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ABSTRACT 158: CONTINUOUS RENAL REPLACEMENT THERAPY (CRRT) IN CRITICALLY ILL CHILDREN-EXPERIENCE OF A TERTIARY CARE CENTRE IN A DEVELOPING COUNTRY

Gulla, K.1; Sachdev, A.1; Anand, K.1

Pediatric Critical Care Medicine: May 2014 - Volume 15 - Issue 4_suppl - p 40
doi: 10.1097/01.pcc.0000448884.02374.7a
Abstracts of the 7th World Congress on Pediatric Critical Care
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1Pediatrics, Sir Ganga Ram Hospital, Delhi, India

Background and aims: Multi Organ Dysfunction Syndrome (MODS) with Fluid Overload(F.O) is a common occurrence in Pediatric Intensive Care Unit(PICU) in sick children. Unfortunately scanty literature is available in developing countries.

Aims: To emphasize the utility of CRRT in managing critically ill children with MODS.

Methods: Medical records of children required CRRT in PICU from September 2010 to October 2013 were retrospectively analysed to obtain data on demographic factors, CRRT prescription, circuit life span, hemodynamic steability while on CRRT, anticoagulants, feasibility and complications.

Results: During the study period 20 children required CRRT (male-15). Age group ranged from 13 months to 16 years. 11 patients had primary diagnosis of sepsis with MODS, while 5 had severe Dengue with F.O. At initiation of CRRT, all patients were receiving mechanical ventilation, inotropic support (inotropic index>15) and had oligoanuria with MODS. Total of 24 CRRT sessions amounting to 778.3hours were given. CVVHDF was preferred in all patients. Heparin as anticoagulant was used in all except 5 patients. Timing from admission in ICU to initiation of CRRT varied between 13 to 432 hours. Though survival rate was 40.5%, Ventilation settings and inotropic requirements were reduced in 83% and renal functions improved in 85%. Hypokalemia, Hypophosphatemia, Hypomagnesemia, Hypocalcemia were observed in 75%, 55%, 40%, 10% patients respectively.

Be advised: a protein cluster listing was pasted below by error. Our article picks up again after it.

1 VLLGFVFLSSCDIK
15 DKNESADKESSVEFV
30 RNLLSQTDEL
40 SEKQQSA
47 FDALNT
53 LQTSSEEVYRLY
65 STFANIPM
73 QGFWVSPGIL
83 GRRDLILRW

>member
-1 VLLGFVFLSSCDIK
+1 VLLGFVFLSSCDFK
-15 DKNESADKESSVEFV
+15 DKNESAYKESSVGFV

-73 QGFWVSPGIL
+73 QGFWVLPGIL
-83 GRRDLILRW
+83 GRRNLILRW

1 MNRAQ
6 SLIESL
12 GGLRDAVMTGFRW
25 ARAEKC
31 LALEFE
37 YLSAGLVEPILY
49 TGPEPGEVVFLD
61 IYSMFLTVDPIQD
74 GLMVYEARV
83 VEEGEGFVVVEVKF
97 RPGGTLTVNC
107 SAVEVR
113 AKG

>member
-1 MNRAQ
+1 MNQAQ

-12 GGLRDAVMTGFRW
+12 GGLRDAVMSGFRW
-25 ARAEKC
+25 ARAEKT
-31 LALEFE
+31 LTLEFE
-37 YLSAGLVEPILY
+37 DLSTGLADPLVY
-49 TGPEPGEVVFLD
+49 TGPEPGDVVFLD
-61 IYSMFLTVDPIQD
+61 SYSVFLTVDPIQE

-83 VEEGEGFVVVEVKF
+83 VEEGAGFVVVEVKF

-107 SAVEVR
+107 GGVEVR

Conclusions: This shows CRRT had beneficial effects on respiratory and renal status of critically ill children with MODS and F.O. There is a need for prospective study with large sample size to assess mortality benefits in children in developing countries.

©2014The Society of Critical Care Medicine and the World Federation of Pediatric Intensive and Critical Care Societies